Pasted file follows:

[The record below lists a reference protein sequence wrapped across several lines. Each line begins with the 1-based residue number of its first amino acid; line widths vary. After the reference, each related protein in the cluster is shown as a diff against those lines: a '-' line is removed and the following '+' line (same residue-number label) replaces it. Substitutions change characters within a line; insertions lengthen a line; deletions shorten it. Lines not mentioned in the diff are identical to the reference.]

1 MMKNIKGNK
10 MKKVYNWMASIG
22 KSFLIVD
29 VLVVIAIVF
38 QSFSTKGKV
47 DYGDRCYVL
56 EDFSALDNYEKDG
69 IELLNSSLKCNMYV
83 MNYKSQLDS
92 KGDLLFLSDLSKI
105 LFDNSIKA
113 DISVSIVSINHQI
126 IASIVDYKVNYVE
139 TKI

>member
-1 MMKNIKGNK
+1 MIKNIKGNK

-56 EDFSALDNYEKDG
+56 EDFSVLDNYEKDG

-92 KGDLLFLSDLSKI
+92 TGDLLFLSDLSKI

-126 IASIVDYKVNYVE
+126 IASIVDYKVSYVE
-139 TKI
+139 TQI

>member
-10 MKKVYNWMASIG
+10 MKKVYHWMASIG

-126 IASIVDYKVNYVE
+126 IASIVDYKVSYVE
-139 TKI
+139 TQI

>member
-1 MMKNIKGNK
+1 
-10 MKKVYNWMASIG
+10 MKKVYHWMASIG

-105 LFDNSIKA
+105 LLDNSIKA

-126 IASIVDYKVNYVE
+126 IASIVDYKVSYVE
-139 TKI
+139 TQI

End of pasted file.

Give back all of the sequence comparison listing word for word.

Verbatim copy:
[The record below lists a reference protein sequence wrapped across several lines. Each line begins with the 1-based residue number of its first amino acid; line widths vary. After the reference, each related protein in the cluster is shown as a diff against those lines: a '-' line is removed and the following '+' line (same residue-number label) replaces it. Substitutions change characters within a line; insertions lengthen a line; deletions shorten it. Lines not mentioned in the diff are identical to the reference.]

1 MMKNIKGNK
10 MKKVYNWMASIG
22 KSFLIVD
29 VLVVIAIVF
38 QSFSTKGKV
47 DYGDRCYVL
56 EDFSALDNYEKDG
69 IELLNSSLKCNMYV
83 MNYKSQLDS
92 KGDLLFLSDLSKI
105 LFDNSIKA
113 DISVSIVSINHQI
126 IASIVDYKVNYVE
139 TKI

>member
-1 MMKNIKGNK
+1 MIKNIKGNK

-56 EDFSALDNYEKDG
+56 EDFSVLDNYEKDG

-92 KGDLLFLSDLSKI
+92 TGDLLFLSDLSKI

-126 IASIVDYKVNYVE
+126 IASIVDYKVSYVE
-139 TKI
+139 TQI

>member
-10 MKKVYNWMASIG
+10 MKKVYHWMASIG

-126 IASIVDYKVNYVE
+126 IASIVDYKVSYVE
-139 TKI
+139 TQI

>member
-1 MMKNIKGNK
+1 
-10 MKKVYNWMASIG
+10 MKKVYHWMASIG

-105 LFDNSIKA
+105 LLDNSIKA

-126 IASIVDYKVNYVE
+126 IASIVDYKVSYVE
-139 TKI
+139 TQI